At least this particular point gets accompanied by an a brief cut to a chalkboard. The board is illustrated with drawing straight out of a John Willie retrospective and a suspiciously hippie like instructor about to teach a class on the “7 Erogenous Zones Of A Woman”. That number is both severely underestimated and highly specific in a way that makes me suspect very few of the people involved on this film had much of a clue how sex actually works.

Dancing? Just sex standing up

Drive ins? Sex on wheels.

There’s also a bit of melodrama interspersed involving a miniskirted slattern named Judy who arrives to the sermon late, and finds herself regretting her lifestyle of smoking, drinking and anything else even vaguely resembling fun. Reverend Pirkle’s words make visions of her dead mother dance in her head, and she tearfully repents.

Where Footmen surpasses conservative Christian curio is when Pirkle moves on to the consequences of not heeding his warnings, and breaks out the promised reenactments of “verified” stories of Communist regimes shifted to American shores. They most certainly are not his personal persecution fantasies and apocalypse dreams. Nope. All true. 100%. His cousin’s sister’s hairdresser’s church had a missionary who saw it. Could totally happen to us.

There’s an endless parade of inset shots of (clearly breathing) good Christian children lying massacred in the street for not denouncing their faith. Before they are executed, they are forced to join in bizarre games involving tying up their own parents and forcibly dropping them onto pitchforks. While horses are inexplicably the preferred mode of travel for the movie’s soldiers, they break out a van for the daily roundup of speak and spell my first indoctrination. A loudspeaker drones about Christianity being stupid, pausing only long enough for training exercises. The children too cowardly to be martyrs for Jesus find themselves praying to the glory of Fidel Castro for penny candy.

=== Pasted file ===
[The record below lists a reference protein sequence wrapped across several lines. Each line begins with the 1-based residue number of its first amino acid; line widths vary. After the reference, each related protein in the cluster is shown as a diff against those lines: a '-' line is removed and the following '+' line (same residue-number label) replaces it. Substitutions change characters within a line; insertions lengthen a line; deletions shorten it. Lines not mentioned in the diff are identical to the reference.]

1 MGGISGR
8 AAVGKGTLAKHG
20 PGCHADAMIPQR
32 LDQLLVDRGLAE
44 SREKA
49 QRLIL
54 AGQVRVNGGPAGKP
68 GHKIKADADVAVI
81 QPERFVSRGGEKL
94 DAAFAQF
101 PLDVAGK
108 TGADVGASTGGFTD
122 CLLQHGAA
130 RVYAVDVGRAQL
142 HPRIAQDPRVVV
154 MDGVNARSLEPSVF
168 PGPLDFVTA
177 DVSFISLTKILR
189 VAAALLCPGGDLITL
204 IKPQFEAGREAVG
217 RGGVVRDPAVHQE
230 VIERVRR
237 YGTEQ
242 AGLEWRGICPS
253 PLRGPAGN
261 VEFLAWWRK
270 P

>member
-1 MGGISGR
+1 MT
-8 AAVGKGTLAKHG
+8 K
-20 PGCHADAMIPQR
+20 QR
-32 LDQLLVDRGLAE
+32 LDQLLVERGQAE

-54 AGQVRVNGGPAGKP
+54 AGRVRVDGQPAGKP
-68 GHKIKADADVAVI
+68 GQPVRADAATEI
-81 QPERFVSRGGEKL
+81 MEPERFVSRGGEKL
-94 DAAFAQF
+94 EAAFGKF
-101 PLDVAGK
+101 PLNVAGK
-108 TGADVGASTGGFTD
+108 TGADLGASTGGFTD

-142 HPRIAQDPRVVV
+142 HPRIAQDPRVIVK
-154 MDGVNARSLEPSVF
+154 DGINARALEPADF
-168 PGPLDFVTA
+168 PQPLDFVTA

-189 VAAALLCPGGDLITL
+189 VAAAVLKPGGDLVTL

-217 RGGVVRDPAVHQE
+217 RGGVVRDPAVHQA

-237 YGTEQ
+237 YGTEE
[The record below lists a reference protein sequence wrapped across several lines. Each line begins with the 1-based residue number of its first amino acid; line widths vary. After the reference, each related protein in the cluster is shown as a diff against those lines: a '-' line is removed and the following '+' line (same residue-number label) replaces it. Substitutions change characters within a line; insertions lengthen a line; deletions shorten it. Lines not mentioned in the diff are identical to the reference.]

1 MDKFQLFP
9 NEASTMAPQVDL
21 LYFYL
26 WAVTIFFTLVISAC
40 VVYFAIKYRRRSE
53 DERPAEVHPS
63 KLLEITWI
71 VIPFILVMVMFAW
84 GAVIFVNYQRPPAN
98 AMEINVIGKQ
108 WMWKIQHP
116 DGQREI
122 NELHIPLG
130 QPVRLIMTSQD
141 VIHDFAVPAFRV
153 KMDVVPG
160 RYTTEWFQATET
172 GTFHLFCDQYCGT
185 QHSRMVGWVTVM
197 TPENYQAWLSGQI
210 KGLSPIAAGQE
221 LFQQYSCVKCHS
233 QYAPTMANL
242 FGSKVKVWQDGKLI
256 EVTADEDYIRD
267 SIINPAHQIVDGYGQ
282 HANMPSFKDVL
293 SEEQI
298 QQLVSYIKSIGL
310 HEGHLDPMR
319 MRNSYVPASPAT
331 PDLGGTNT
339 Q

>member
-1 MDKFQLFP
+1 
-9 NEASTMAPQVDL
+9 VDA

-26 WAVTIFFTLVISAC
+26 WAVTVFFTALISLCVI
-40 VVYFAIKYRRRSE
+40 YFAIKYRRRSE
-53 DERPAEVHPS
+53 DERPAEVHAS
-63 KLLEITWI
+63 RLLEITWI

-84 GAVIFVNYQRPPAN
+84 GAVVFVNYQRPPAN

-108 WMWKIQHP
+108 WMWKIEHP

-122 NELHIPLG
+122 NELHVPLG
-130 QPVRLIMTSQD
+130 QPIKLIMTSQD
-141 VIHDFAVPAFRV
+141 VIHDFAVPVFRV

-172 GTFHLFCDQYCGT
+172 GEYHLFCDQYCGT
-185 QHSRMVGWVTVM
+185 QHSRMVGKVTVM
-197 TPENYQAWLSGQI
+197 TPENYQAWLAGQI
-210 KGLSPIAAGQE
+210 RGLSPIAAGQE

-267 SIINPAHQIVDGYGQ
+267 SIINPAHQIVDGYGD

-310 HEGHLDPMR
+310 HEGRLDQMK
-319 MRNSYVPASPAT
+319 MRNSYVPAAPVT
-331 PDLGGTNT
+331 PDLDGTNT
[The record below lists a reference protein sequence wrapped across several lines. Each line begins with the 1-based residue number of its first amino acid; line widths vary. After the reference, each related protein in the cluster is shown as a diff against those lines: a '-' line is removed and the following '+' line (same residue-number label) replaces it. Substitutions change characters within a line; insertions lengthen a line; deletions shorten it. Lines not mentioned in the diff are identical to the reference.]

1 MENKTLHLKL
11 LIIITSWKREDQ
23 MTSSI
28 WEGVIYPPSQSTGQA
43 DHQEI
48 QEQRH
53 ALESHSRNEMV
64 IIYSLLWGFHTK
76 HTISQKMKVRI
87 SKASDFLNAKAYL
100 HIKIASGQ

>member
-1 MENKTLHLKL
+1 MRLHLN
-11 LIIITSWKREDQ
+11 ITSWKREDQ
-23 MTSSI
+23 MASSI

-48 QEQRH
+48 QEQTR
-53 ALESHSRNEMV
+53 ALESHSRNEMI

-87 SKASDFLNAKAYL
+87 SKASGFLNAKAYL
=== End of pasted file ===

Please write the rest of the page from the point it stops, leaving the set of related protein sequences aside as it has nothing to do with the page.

Because we can’t leave the adults out of the paranoia, there’s an offscreen Communist rape fantasy involving a General that slides in between accents as easily as he slides into marriage beds to steal good Christian wives. It isn’t an explicit scene, because sex is bad. However, violence in the name of Jesus is justified. An unfortunate child actor gets the joy of his big movie moment ruined by having to pretend to get his eardrums poked out with plastic bamboo, then vomiting water straight into the camera.

Granted, all of this is far too cheaply shot and indifferently framed to look realistic. The main special effect at hand was apparently a diner’s worth of ketchup packets. Conceptually? Umberto Lenzi would have found some of this in poor taste.


Roy Ormond was one of the few filmmakers in exploitation who could make Doris Wishman look like Cecil DeMille. He had trouble efficiently conveying simple story concepts like “monster” or “stripper”, and framed every shot he ever took through what may as well have been a Jenga stack or a funhouse mirror. His biggest expense on any of the films he ever made was likely a parking ticket when he went to drop off prints to be processed.